Preventing and Overcoming Allergy & Asthma in Children

June 20, 2008 | Byron J. Richards, Board Certified Clinical Nutritionist

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 Preventing and Overcoming Allergy & Asthma in Children
A comprehensive study of children has linked various forms of stress in childhood1 with various hyper immune system reactions, resulting in a higher risk for the development of allergies.

This information is interesting because is shows the “plasticity” of the developing immune system and nervous system, wherein early lessons are more like “hardware programs” than “software programs.”

The stress most troubling to children was the divorce of their parents or moving, the types of stress that cut to the core of the issue of stability for a child. Regular arguing in front of children is also a big factor, in my experience.

I have previously reported that antibiotic use in children also causes asthma. This is because the overgrowth of Candida resulting from antibiotic use sends inflammatory immune signals from Candida itself directly to the child’s immune system – confusing the evolving immune system and programming it for allergy and asthma.

I might point out that the inflammation of obesity parallels these same inflammatory mechanisms, thus we have a pretty clear emerging picture how a child develops allergies and asthma (which are now at epidemic proportions in our society.)

The risk factors are three fold:
1) Early life stress that shakes the child’s sense of stability.
2) The number of rounds of antibiotics resulting in Candida problems.
3) The inflammation of obesity, along with eating a pro-inflammatory junk food diet.

Nutritional strategies to assist stress management, digestion, and weight management are all effective support methods that would help reduce the risk for allergy or asthma or help get rid of the problems once they set in.

Children can reprogram their nerves with healthier circuitry if any of the health issues are also corrected. This can be done by lots of hobbies, repetitive exercises, playing sports, etc. – wherein both hands are used repetitively over and over again while the child is having a good time. Such messages enter the cerebellum (motion control center) and talk to the hypothalamus gland (core subconscious brain) in fundamental “machine language.” The message is “everything if is fine, it is stable, and it is fun.” This is the exact opposite of the message received by any of the above three problems. The constant hand movements send criss-crossing nerve impulses through subconscious brain circuitry that programs a more stable message into the “hardware,” thus building better circuitry. This is extremely effective for helping children or adults overcome allergy and asthma.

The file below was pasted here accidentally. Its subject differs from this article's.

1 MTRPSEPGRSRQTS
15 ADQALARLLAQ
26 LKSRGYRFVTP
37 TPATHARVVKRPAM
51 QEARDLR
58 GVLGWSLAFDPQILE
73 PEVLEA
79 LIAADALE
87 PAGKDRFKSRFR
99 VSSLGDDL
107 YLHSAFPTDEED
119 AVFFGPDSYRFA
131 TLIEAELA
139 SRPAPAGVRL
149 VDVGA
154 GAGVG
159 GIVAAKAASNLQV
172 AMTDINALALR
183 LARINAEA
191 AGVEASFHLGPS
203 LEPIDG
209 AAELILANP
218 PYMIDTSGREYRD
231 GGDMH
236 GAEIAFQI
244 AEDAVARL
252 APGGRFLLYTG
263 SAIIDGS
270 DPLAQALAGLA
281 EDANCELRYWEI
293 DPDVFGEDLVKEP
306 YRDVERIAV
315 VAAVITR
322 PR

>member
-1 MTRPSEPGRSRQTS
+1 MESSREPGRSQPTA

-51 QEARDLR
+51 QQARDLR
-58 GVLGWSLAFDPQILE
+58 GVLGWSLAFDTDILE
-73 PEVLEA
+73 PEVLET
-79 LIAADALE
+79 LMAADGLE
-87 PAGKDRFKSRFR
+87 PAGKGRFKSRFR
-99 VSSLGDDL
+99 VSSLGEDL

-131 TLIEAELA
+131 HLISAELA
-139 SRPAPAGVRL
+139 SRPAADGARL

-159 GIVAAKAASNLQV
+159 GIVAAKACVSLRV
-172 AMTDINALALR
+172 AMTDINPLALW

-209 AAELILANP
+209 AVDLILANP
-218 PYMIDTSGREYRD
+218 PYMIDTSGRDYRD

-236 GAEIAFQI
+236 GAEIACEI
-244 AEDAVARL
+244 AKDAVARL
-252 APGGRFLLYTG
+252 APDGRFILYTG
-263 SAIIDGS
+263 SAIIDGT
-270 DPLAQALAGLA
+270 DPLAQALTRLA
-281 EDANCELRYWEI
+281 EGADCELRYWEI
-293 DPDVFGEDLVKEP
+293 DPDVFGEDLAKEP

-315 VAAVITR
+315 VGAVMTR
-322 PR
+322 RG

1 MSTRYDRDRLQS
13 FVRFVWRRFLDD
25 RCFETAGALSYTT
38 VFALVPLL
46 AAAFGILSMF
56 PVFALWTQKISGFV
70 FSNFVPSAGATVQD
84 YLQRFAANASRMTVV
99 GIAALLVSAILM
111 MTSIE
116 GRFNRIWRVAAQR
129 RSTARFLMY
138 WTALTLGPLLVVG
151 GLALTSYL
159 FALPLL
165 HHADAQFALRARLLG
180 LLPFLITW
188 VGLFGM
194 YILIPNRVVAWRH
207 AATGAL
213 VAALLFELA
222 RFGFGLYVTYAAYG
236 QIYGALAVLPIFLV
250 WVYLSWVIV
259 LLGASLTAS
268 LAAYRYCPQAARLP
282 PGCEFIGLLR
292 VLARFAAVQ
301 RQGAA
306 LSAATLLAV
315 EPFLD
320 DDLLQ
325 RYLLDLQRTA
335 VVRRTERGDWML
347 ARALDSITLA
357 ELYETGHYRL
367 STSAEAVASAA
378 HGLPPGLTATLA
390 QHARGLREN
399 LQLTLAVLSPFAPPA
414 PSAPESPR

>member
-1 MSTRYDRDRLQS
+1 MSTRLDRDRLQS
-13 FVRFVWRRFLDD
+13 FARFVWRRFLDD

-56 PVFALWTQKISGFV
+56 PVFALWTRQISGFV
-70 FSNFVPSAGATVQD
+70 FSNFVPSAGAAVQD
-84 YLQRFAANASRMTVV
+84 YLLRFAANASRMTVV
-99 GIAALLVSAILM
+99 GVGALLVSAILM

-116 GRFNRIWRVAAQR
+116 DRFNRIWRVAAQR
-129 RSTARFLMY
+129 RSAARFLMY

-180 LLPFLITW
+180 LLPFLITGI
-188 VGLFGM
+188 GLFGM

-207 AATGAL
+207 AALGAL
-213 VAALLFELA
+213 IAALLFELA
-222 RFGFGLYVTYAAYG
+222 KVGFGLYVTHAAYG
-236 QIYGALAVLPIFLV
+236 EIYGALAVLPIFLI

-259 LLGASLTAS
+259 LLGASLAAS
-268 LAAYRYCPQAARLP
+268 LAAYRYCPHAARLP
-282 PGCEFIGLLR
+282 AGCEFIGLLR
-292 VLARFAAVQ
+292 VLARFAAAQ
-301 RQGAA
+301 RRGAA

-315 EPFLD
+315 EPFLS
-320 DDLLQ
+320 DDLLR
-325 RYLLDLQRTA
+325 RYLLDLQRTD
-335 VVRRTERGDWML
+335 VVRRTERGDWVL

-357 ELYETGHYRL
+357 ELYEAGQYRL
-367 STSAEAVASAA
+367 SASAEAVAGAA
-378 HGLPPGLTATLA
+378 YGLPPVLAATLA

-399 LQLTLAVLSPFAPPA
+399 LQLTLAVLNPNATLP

Almost every adult I have ever met who has allergies, asthma, or autoimmune problems had early life instability with later life anxiety. Such individuals waste a lot of time trying to “control” their lives and “predict” what might go wrong so they don’t have to feel pain. Oftentimes this reduces their participation in life, tip-toeing around issues to avoid conflict – living in self-created “what-if” fears.

All of this can be changed with a combination of helpful nutrition and physical activity (including hobbies that use your hands). Children prone to these problems must be guided and encouraged to participate in as many new activities as possible, and then learn to become as good as possible at a new skill – and then try another. Doing so can completely and positively influence a child’s future health.

Referenced Studies

  1. ^ Stress and Later Allergies  Pediatric Allergy and Immunology  Herberth G, Weber A, Röder S, Elvers H-D, Krämer U, Schins RPF, Diez U, Borte M, Heinrich J, Schäfer T, Herbarth O, Lehmann I.

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